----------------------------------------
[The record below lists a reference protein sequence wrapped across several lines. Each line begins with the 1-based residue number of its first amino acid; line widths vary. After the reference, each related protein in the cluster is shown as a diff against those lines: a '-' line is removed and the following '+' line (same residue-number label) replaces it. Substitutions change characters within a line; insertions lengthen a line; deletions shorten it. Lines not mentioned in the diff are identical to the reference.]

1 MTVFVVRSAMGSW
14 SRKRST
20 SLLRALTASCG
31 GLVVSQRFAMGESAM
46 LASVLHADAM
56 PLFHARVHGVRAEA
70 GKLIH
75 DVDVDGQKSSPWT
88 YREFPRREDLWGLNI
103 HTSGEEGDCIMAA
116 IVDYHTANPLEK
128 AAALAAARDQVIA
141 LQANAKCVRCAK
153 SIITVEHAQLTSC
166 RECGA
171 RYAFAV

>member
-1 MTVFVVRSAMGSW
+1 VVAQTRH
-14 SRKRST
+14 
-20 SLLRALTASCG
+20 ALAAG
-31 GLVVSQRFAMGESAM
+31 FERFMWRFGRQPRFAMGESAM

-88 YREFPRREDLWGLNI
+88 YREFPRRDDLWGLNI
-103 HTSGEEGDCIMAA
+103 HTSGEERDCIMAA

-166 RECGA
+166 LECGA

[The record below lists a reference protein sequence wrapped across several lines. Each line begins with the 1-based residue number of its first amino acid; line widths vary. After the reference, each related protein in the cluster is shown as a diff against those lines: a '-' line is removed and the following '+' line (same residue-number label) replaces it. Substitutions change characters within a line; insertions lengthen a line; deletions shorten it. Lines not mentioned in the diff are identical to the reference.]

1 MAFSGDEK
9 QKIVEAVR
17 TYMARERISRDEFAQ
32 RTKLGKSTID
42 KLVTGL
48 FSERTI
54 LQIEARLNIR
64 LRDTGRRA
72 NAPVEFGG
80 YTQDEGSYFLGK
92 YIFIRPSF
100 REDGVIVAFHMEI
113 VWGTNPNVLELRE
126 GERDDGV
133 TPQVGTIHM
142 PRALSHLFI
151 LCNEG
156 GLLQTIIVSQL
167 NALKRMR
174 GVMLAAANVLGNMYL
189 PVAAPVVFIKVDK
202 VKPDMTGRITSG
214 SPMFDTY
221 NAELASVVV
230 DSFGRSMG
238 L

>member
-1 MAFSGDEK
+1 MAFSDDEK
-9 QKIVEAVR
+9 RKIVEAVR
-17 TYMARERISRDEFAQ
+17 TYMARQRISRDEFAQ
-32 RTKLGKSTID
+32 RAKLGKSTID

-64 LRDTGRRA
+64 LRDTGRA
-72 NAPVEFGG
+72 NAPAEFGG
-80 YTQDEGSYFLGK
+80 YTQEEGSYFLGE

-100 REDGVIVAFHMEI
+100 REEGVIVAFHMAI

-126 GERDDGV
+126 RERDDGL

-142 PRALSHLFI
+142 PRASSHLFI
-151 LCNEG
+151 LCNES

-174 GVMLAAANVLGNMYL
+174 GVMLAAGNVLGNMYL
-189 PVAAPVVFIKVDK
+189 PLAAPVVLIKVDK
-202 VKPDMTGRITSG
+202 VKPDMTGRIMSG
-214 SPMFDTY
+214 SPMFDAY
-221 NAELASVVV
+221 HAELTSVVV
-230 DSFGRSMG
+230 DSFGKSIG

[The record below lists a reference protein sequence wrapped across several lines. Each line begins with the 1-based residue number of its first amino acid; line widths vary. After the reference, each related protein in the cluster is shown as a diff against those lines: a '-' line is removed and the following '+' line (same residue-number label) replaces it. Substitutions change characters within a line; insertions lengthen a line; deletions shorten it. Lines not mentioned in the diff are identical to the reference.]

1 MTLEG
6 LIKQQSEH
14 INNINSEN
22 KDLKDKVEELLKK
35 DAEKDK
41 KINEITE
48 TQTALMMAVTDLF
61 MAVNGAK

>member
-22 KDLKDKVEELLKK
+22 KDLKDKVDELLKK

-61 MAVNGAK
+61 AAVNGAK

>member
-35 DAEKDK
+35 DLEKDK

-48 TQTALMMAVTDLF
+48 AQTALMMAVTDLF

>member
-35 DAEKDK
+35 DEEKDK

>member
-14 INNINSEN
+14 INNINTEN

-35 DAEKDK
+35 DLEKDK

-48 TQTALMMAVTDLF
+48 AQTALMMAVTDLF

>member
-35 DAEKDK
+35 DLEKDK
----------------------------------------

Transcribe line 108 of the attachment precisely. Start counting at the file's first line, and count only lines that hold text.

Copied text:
+61 AAVNGAK